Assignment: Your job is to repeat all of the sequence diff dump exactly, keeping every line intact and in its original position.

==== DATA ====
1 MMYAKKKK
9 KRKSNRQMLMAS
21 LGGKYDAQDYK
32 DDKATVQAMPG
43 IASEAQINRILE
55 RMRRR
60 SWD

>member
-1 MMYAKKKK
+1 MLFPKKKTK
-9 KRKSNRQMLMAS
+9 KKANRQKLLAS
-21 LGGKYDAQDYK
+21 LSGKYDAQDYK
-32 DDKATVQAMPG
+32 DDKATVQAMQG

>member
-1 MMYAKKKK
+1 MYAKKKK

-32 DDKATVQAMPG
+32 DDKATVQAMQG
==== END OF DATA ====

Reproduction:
1 MMYAKKKK
9 KRKSNRQMLMAS
21 LGGKYDAQDYK
32 DDKATVQAMPG
43 IASEAQINRILE
55 RMRRR
60 SWD

>member
-1 MMYAKKKK
+1 MLFPKKKTK
-9 KRKSNRQMLMAS
+9 KKANRQKLLAS
-21 LGGKYDAQDYK
+21 LSGKYDAQDYK
-32 DDKATVQAMPG
+32 DDKATVQAMQG

>member
-1 MMYAKKKK
+1 MYAKKKK

-32 DDKATVQAMPG
+32 DDKATVQAMQG